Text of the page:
Never Bet the Farm

How Entrepreneurs Take Risks, Make Decisions and How You Can, Too
By Anthony Iaquinto Stephen Spinelli Jr.


Copyright © 2006 Anthony Iaquinto
All right reserved.

ISBN: 978-0-7879-8366-6

Chapter One

Principle #1


Who can be an entrepreneur, you ask? Anyone who wants to experience the deep, dark canyons of uncertainty and ambiguity and who wants to walk the breathtaking highlands of success. But caution-do not plan to walk the latter until you have experienced the former.

Anonymous Entrepreneur

Many of us believe that entrepreneurship means starting your own business. But that is emphasizing a single task instead of focusing on the bigger picture-much like describing acting as reading a script or engineering as building something.

All careers need to be managed, which in part involves a recognition that setbacks are inevitable, such as failing to win an audition or a bid. By viewing entrepreneurship as a career, you can more easily accept the notion that if you experience a bankruptcy, you have not failed as an entrepreneur (many highly successful entrepreneurs have experienced just such a reversal before they eventually found success) and that by preparing in advance for such a setback, you can retain enough strength and resources for a second chance.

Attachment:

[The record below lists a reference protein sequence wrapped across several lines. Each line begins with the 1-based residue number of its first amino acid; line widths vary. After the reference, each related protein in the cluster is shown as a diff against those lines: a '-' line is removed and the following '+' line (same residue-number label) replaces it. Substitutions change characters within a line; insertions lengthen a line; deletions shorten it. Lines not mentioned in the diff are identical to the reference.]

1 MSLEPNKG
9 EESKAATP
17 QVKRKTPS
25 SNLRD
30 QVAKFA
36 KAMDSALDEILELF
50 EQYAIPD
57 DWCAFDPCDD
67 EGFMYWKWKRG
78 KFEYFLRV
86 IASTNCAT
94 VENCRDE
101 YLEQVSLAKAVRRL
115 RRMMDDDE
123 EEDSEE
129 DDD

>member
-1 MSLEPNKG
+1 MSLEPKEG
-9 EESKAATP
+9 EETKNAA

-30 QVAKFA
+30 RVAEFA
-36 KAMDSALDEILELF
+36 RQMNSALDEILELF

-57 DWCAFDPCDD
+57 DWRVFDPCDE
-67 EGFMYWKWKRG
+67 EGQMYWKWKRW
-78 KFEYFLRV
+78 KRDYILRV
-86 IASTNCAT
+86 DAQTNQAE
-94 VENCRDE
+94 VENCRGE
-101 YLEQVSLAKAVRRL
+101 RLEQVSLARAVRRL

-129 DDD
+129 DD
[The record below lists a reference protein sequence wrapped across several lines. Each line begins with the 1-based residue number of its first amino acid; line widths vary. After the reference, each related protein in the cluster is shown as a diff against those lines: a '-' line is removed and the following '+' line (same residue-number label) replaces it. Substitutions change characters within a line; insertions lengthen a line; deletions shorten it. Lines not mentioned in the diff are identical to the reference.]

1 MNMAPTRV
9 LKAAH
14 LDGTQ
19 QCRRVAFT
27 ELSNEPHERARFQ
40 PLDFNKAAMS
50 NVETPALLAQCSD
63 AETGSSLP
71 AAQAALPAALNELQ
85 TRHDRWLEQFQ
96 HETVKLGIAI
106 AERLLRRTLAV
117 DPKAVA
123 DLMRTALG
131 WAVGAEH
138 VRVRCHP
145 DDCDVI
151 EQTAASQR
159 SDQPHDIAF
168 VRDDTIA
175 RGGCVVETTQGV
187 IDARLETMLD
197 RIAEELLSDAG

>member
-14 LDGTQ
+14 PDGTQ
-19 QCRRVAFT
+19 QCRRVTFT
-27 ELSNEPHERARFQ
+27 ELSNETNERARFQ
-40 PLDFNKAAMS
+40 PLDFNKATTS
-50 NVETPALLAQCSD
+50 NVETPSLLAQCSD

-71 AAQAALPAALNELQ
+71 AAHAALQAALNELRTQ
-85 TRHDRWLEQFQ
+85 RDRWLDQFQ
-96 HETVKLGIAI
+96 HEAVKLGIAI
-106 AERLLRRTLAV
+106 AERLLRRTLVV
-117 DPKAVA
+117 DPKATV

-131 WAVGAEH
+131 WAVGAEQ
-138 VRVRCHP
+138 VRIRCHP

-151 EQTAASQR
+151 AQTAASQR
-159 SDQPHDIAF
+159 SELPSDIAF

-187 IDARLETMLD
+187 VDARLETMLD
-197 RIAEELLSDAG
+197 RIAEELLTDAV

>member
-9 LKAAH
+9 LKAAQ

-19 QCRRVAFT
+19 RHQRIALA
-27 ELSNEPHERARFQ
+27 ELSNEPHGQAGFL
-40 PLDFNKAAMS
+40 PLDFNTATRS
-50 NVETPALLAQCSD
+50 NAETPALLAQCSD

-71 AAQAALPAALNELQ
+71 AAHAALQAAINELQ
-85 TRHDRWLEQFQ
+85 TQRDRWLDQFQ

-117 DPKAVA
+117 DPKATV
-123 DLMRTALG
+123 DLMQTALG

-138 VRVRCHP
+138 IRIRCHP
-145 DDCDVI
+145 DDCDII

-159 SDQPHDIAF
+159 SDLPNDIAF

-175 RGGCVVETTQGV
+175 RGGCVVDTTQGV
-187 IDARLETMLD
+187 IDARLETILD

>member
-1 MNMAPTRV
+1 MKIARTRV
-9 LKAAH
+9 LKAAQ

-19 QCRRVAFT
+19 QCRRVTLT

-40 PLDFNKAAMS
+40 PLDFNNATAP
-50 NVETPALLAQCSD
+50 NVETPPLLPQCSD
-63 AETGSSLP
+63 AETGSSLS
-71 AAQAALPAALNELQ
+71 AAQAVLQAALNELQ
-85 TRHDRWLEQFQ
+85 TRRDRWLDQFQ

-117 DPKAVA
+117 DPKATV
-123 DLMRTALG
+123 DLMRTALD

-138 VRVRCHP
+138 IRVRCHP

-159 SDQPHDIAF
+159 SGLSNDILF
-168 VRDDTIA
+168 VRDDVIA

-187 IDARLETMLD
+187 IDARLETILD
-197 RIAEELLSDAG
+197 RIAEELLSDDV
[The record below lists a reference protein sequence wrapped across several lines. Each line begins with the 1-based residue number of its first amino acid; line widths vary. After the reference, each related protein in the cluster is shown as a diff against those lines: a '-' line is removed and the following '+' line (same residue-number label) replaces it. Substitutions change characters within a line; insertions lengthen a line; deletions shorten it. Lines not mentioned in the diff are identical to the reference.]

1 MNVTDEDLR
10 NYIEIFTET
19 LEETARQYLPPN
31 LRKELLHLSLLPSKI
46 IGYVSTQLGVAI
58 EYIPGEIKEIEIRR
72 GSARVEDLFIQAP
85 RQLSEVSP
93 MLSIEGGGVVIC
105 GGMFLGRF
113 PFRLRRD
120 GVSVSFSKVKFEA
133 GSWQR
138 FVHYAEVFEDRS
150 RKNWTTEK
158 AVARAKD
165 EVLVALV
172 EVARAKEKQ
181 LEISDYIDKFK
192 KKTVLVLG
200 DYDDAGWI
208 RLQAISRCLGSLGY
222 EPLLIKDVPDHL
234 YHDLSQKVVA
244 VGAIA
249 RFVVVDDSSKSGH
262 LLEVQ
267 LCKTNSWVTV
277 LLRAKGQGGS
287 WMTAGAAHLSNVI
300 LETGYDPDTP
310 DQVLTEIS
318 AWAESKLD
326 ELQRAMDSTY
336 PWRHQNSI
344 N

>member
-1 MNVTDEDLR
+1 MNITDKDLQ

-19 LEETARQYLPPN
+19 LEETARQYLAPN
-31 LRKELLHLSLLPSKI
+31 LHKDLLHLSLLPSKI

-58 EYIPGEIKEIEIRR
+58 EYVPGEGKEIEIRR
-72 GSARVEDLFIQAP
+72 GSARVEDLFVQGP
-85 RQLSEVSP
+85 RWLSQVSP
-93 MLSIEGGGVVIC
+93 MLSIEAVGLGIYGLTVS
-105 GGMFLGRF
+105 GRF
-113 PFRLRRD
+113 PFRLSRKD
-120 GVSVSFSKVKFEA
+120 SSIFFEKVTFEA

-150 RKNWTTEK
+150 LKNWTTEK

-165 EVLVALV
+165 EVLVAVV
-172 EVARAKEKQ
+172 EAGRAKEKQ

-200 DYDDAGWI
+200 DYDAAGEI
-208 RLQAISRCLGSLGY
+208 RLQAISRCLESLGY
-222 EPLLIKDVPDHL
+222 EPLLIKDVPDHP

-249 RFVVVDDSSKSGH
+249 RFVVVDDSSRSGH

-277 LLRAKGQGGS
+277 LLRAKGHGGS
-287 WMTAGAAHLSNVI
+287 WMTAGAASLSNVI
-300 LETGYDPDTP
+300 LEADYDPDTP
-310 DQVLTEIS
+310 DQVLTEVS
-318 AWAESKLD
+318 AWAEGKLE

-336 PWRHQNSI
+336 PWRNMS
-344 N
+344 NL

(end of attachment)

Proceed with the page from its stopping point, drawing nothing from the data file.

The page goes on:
One of the most successful entertainers and businesspersons during the past decade is Oprah Winfrey. Yet, according to biographer George Mair, she suffered a major setback in 1976 that nearly ruined her career. She had just moved to WJZ-TV in Baltimore after a successful stint as co-anchor at WTVF-TV Nashville. Unfortunately, Oprah's tenure as co-anchor in Baltimore was a bust from the very beginning. After only nine months behind the desk, she was unceremoniously yanked off the air. The station management ordered her to submit to a complete makeover, which resulted in a perm that made her hair fall out. Now bald, with low self-esteem, and saddled with the knowledge that management desperately wanted to get rid of her, Oprah clung to her career dreams as best as she could. The only bright spot was that she and her agent had been smart enough to negotiate a six-year contact with the TV station, which meant Oprah couldn't be fired without costing the station a lot of money-more than it would have cost them to find something for her to do. After the arrival of a new station manager, Oprah was offered the opportunity to co-host a morning talk-interview show. It turned out to be the perfect assignment.